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Going undercover is “really difficult” in the age of social media, investigative reporters argue

Posted on: November 12, 2019 by Mariella Brown

Social media has made undercover journalism “really difficult”, according to Jonathan Calvert, Insight Editor at The Sunday Times.

“Nowadays nobody exists unless they have a strong social media presence. So, if you’re pretending to be someone else you have to set up websites and Twitter pages and make them look real,” he said.

Investigations Editor of The Telegraph Claire Newell worked on the Sir Philip Green story agreed that it is harder to create a believable cover.

She said: “People will be trying to check you out in a way they wouldn’t have done before. If you don’t have a Facebook or LinkedIn account then people will start asking questions.”

Chaired by ITV journalist and broadcaster Charlene White, the panel ‘Investigations: Are they still relevant in the clickbait world?’ nonetheless urged young reporters to be “hungry” for undercover work.

Newell continued: “When it comes to people like Sir Philip you’ve got to be prepared for a bit of a fight. 

“It’s crucial for you as a reporter to think if you’re going to take this on, you’re in it for the long haul. That’s why we do this job, to make sure we are holding people like him to account.”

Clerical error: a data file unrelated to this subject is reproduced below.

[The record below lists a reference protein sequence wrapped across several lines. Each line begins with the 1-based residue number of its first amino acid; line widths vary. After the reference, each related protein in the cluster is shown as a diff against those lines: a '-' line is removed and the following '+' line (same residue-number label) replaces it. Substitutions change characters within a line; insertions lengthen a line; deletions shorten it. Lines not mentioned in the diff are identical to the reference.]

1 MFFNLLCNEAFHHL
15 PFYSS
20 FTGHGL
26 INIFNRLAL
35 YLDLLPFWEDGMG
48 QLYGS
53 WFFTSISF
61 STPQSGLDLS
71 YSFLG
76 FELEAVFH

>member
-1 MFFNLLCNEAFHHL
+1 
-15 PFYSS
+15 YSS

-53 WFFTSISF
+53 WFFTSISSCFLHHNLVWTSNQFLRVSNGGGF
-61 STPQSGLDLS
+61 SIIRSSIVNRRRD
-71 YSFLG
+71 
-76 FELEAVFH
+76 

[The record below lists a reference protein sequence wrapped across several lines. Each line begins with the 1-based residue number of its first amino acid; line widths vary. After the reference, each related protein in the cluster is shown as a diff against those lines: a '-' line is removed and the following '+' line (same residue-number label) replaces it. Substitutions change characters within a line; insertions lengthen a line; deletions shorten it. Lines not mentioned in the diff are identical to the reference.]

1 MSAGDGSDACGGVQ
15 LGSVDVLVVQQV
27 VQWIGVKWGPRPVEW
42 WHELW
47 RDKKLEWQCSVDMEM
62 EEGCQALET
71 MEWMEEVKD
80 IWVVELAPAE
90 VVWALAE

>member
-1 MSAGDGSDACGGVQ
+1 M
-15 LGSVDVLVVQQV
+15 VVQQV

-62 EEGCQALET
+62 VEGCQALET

Deputy Editor of the Daily Mirror Paul Henderson agreed, arguing that his readers still care about public investigations.

“People depend on us to get their stories out there and make a change,” he said.

Tom Bristow, Head of Archant Investigations Unit, said despite the challenges it is important for newsrooms to give trainee reporters the skills they need to succeed in investigations.

“The attitude of young journalists is so important at the start, you’ve got to be hungry for it,” he said.

Jane Bradley, Investigations Correspondent at BuzzFeed News, said: “We have really got to fight for people to believe what we publish. We always try to show our workings, we’re very transparent.

“The media overall is in a crisis of trust. That shows why good thorough reporting is more important than it has ever been.”

Julia Atherley

The Investigations panel took places at the Society of Editors conference on November 12. 

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